On the hill is located the Pavilion. The Pavilion which seats approximately 80 is used as a place for prayer services, music and relaxation.

The Miracle of Enfield: A Vale Chosen by God Himself
        It’s 1782 and many of the folks in Mascoma Valley have become involved in Protestant religious revival.  Since the Nineteenth Century is just around the corner, many wonder if the Lord might not choose this time for his Second Coming.  And if he does come, what might he expect to find among his followers?
        At the invitation of one of the townspeople, two brothers come to the valley to address the faithful on the Shaker religious beliefs.  Their celibate community claims that Mother Ann—their foundress—is the feminine counterpart of Christ and that both men and women must now work diligently to build a perfect earth if they are to be acceptable for a perfect heaven.  A number of the townspeople like what they hear and before long, a community is born.
       The Shakers call Mascoma Valley, “Chosen Vale” and they find God’s presence here in a special way.  Over the years, their example attracts new believers and by the mid-century over 350 members share their lifestyle in Enfield, N.H.  Numerous buildings spring up and the Great Stone Dwelling House (1837) effectively becomes the largest Shaker dwelling house ever built.  Even to this day, this magnificent building stands as a tribute to lives dedicated to God.
       The Shaker industriousness knows no boundaries and seeks perfection in all things.  Their farm skills lead to the development of our modern seed industry; to patent medicines; and to new forestry techniques.  They weave indestructible sweaters, create beautiful and simple furniture, and set to paper a whole repertory of music to praise God and his creation.
       Times change, however, and with new times come changes in values and lifestyles.  As the Twentieth Century draws near, the Shakers become aware of a dwindling membership.  They begin to speak the unspeakable—some of their settlements will have to be closed.  Might this be a sign of the Lord’s Second Coming?  The Shakers are finally faced with closing their Chosen Vale community in 1923.  For four years, the property sits idle.
       In 1927, at the invitation of a parish priest in Lebanon, N.H. Father Zotique Chouinard, M.S., a La Salette Missionary contacts Elder Bruce in Canterbury and begins negotiations for acquisition of the property.  In early December of that year, the Shakers sell Chosen Vale for $25,000 — the sum Father Chouinard was authorized to spend.
      The Enfield property now enters a second phase not unlike the period of the Shakers:  young men are to be trained for the celibate religious life and for the Catholic priesthood.  In August 1928, the Sisters of Saint Martha arrive to attend to the cooking and household tasks once carried out by the Shaker Sisters.
      For forty years the use of this property continues to evolve, but manages to maintain the prayerful commitment of a celibate life dedicated to God along with a quest for practicality and a respect for roots.  The beautiful and stately Mary Keane Memorial Chapel is added in 1930 thanks to the generosity of an eminent benefactress.
      In 1974 the seminary closes its doors as a result of soaring costs and a change in lifestyles, which results in reduced numbers of vocations at the high school level.  Chosen Vale enters yet another phase.  The scenic shores of Mascoma begin to attract families seeking a sacred place in which to rest and be recreated.  Some even sell their homes to be near the La Salette Missionaries in their search for God’s will today.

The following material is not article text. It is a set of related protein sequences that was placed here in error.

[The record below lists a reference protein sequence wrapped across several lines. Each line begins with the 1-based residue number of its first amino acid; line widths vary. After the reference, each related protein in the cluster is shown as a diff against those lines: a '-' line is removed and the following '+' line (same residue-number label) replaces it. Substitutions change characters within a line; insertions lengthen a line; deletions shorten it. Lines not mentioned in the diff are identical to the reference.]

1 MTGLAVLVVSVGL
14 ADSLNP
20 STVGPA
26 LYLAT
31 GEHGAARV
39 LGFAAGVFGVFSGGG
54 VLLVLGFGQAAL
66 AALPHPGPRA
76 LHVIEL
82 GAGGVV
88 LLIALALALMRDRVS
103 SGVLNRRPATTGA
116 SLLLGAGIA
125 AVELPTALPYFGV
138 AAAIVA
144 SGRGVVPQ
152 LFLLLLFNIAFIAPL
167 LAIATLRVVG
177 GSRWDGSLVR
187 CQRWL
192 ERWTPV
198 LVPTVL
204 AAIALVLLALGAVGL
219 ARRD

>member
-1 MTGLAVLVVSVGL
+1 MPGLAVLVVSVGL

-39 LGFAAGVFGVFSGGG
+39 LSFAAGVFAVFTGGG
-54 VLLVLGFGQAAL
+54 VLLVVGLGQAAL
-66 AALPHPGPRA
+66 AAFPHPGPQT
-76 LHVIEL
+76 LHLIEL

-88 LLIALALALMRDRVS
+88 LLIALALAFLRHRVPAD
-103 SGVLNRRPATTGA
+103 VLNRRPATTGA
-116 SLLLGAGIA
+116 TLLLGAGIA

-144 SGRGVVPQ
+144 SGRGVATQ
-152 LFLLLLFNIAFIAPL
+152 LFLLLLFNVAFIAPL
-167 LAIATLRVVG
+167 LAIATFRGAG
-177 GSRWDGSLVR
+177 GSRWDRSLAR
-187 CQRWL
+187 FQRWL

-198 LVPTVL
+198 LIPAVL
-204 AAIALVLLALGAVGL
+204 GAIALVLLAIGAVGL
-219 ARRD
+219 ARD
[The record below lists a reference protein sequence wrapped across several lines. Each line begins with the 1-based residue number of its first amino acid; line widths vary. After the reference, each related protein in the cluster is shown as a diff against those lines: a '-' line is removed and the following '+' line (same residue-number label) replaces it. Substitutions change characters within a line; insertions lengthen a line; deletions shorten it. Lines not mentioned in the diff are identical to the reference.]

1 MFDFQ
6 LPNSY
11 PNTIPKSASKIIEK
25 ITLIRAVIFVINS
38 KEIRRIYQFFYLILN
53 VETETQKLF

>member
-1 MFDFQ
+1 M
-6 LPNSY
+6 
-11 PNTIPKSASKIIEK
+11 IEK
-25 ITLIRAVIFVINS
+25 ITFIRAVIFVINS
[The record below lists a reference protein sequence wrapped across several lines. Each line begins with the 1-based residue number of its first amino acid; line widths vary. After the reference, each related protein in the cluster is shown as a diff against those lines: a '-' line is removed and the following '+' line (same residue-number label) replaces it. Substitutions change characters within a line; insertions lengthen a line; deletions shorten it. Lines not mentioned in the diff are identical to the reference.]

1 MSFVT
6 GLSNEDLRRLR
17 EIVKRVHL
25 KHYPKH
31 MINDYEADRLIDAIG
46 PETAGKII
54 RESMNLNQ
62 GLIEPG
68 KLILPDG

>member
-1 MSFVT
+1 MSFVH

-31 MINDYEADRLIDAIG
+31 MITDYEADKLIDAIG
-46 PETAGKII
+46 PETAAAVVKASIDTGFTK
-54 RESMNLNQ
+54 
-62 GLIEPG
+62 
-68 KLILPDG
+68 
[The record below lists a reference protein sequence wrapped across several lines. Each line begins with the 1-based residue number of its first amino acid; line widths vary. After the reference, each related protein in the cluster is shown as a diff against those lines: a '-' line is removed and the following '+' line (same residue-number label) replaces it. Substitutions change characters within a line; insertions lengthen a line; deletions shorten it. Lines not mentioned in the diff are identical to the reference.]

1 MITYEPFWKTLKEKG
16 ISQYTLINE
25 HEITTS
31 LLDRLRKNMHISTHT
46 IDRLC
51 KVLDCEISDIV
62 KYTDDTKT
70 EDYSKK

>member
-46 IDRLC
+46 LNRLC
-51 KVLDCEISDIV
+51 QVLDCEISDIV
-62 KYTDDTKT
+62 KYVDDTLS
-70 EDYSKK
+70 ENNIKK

In the heart of this great valley home there lies a place of special value and sacredness: The Shaker and La Salette Cemeteries.  These sacred grounds bear witness not to death, but to life, to life lived out fully in the service of God.  Here lie in peace such heroes as Moses Johnson who built a number of Shaker Meeting Houses; Caleb Dyer who built many of the great edifices in this Chosen Vale and who brought the Shaker Community to its apex; Rev Zotique Chouinard, M.S. who saw the dream of a LaSalette Community come to life at great personal expense to himself and to the early fathers and brothers; Miss Mary Keane who returned to God the hundredfold of gifts with which he had blessed her; and so many others who were able to find here a special presence of God and who proclaim to all that this valley is special, that this is God’s Chosen Vale.
        La Salette continues to be a special gift from God.  The community which flowed from the apparition of Our Lady at La Salette France in 1846 has grown to encompass mission areas all over the world.  The Enfield community sprang from a residence and mother Province in Hartford, Connecticut.  From Enfield has come a whole new religious Province in the Philippine Islands.  The movement goes on.  Where the future and God will lead cannot be foretold.  Who would have dreamed back in 1782 that today this Chosen Vale would serve families in a special way?  Who would have thought in 1846 when the Shakers were erecting a Sacred Stone that two weeks later Our Lady would appear at La Salette and re-echo the message that “from this ground a spring would flow that would bring healings from afar?”  Who would have dreamed in 1927 that Miss Keane would make possible in 1930 a Church that none could even imagine?
        Many refer to our on-going story as The Miracle of Enfield.  Why doubt it?  Nothing short of a miracle could have brought us to where we are today.  The signs of God never cease to amaze us as we live each sunrise and sunset under his watchful eye.  As St. Paul would say:  If God is for us, who can be against us?

Praised be Jesus Christ, now and forever! 

Now and forever, praised be Jesus Christ!